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U.S. economy added 245K new jobs in November as recovery slowed
How do you feel about recent trends in the job market?
By Eric Revell, Countable News
What’s the story?
- The Bureau of Labor Statistics (BLS) on Friday released its jobs report for November 2020, which found the U.S. economy added 245,000 jobs and the unemployment rate declined by 0.2 percentage points to 6.7%. The report fell short of the Dow Jones forecast of 440,000 jobs, but met expectations in terms of the unemployment rate.
- The economy lost 22.2 million jobs in March and April due to lockdown measures initiated to slow the spread of COVID-19, and has been recovering jobs at a slowing pace. Monthly gains over the past seven months total 12.3 million jobs, leaving the economy 9.8 million jobs below its February level as seen in the USAFacts chart below:
- The labor force participation ticked down to 61.5% in November, which is 1.9 percentage points below its February level and contributes to the decline in the unemployment rate. This USAFacts chart shows the monthly unemployment rate dating back to 2007:
Jobs Report Sector Breakdown
- Transportation added 145,000 jobs in November and is 123,000 jobs below its February level.
- Retail lost 35,000 jobs in November due to reduced seasonal hiring. The sector is 550,000 jobs smaller than it was in February.
- Leisure and hospitality added 31,000 jobs in November but is still 3.4 million jobs below its February level.
- Healthcare providers and offices added 46,000 jobs in November, which brings the sector to a level 527,000 jobs below its February level.
- Professional and business services gained 60,000 jobs, leaving the sector 1.1 million below its February level.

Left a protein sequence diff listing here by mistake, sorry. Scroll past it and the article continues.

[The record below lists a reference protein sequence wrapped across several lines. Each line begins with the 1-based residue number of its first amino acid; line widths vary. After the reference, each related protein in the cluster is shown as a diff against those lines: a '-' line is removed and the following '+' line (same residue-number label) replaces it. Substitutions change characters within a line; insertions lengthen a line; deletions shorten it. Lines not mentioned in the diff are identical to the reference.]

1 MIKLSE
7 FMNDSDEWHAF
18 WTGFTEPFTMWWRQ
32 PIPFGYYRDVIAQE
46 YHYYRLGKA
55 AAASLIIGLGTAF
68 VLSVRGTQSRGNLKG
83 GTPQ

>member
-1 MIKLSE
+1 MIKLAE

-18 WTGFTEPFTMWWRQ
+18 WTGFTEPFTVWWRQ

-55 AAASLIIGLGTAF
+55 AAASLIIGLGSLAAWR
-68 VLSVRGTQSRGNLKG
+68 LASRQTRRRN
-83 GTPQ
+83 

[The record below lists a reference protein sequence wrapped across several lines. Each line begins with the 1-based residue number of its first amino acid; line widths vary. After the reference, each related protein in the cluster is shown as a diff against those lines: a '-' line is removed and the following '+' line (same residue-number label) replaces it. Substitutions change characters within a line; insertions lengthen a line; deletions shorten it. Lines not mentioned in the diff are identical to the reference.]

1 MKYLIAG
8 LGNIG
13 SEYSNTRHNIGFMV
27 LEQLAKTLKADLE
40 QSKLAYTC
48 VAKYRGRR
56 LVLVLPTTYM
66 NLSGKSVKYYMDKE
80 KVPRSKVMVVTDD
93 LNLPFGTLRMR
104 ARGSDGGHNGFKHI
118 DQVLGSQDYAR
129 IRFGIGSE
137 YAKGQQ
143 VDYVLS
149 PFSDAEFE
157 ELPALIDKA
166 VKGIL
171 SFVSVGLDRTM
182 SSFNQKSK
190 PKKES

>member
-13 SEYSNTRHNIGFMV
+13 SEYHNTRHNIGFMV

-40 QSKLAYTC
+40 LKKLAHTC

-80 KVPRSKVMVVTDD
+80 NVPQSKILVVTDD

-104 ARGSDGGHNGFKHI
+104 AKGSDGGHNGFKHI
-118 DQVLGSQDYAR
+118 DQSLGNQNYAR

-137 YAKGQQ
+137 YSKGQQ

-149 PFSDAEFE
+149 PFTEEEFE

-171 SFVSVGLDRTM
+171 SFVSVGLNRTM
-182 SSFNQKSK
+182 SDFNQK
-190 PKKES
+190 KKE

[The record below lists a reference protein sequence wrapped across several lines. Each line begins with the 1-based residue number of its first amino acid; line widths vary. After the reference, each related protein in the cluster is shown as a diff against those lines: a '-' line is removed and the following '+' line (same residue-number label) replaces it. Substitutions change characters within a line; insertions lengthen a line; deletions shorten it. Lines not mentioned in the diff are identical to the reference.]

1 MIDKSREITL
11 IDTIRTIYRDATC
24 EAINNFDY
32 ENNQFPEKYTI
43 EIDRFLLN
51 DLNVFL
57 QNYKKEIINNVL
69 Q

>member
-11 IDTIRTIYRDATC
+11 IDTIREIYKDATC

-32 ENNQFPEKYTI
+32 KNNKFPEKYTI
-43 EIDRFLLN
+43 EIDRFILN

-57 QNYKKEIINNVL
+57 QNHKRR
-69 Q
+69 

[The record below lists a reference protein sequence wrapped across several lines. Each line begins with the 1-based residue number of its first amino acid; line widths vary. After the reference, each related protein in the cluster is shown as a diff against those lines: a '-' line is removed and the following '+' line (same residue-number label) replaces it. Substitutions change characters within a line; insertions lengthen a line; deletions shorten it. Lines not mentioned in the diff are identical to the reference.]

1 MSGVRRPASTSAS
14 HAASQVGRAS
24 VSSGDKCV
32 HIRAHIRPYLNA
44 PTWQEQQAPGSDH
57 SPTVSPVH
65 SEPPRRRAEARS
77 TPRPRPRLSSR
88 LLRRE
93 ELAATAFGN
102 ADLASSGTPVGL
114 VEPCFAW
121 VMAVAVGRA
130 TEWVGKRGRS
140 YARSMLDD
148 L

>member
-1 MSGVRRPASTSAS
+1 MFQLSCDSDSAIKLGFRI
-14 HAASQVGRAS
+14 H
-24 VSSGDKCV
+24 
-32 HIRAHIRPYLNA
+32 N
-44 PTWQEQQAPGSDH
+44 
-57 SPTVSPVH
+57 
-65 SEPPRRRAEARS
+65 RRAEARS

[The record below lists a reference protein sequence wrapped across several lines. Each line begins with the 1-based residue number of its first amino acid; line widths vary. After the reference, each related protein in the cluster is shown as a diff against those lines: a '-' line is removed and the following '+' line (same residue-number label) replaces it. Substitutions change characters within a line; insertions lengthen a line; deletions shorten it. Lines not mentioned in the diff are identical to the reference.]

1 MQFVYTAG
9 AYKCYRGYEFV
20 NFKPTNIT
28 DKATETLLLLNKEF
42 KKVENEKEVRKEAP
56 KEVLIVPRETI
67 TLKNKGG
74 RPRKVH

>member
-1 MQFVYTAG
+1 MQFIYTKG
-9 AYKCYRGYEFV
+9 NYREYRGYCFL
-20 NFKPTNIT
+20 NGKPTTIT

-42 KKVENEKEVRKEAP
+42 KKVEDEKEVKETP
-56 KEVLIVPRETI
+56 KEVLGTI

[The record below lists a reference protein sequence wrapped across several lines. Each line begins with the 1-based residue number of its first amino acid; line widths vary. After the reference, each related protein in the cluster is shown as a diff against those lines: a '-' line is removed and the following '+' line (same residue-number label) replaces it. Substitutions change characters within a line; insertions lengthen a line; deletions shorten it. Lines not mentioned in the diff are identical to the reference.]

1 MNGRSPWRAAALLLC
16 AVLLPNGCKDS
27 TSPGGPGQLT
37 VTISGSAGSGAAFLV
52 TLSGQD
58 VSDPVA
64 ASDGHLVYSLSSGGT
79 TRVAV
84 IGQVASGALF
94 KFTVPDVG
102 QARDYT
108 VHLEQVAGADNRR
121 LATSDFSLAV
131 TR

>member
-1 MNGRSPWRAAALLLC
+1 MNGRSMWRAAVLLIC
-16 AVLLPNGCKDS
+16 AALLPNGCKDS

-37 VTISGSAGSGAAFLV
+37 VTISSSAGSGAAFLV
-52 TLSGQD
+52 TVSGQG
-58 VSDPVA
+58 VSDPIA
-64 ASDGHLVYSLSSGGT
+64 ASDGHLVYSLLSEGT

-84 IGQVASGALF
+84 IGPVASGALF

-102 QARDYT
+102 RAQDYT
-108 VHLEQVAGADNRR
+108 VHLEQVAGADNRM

- Manufacturing employment rose by 27,000 jobs in November, with most gains in motor vehicles and parts (+15,000), and is now 599,000 below its February level.
- Government employment decreased by 99,000 jobs in November due to the conclusion of the 2020 Census.
Short-Term & Long-Term Unemployment
- The November jobs report showed an increase in long term unemployment compared to earlier months of the pandemic.
- The number of people who were jobless for 27 weeks or more increased to 3.9 million people, or about 37% of the total unemployed population as this USAFacts chartshows:
Demographic Unemployment Information
- Unemployment rates declined for adult women (to 6.1% from 6.5% in October), and had little or no change for adult men (unchanged at 6.7% as in October) and teenagers (up slightly to 14% from 13.9% in October).
- Unemployment rates declined among whites (5.9% from 6% in October), blacks (to 10.3% from 10.8% in October), Hispanics (to 8.4% from 8.8% in October), and Asians (to 6.7% from 7.6% in October).
Revisions & Data Notes
- Employment in September was revised up by 39,000 from +672,000 to +711,000.
- Employment in October was revised down by 28,000 from +638,000 to +610,000.
- As it has since March, the BLS published an estimate of what the unemployment rate would have been had misclassified workers been included. The misclassification hinges on a question about the main reason people were absent from their jobs, with people absent due to temporary, pandemic-related closures recorded as absent due to “other reasons” as opposed to unemployed due to temporary layoff.
- Using this approach, the November unemployment rate would have been 0.4 percentage points higher than reported. The BLS notes that this represents the upper bound of their estimate of misclassification and probably overstates the size of the misclassification error.
- According to usual practice at the BLS, data is accepted as recorded in the household survey. To maintain data integrity, no ad hoc actions are taken to reclassify survey responses.
(Photo Credit: iStock.com / Vladimir Vladimirov)
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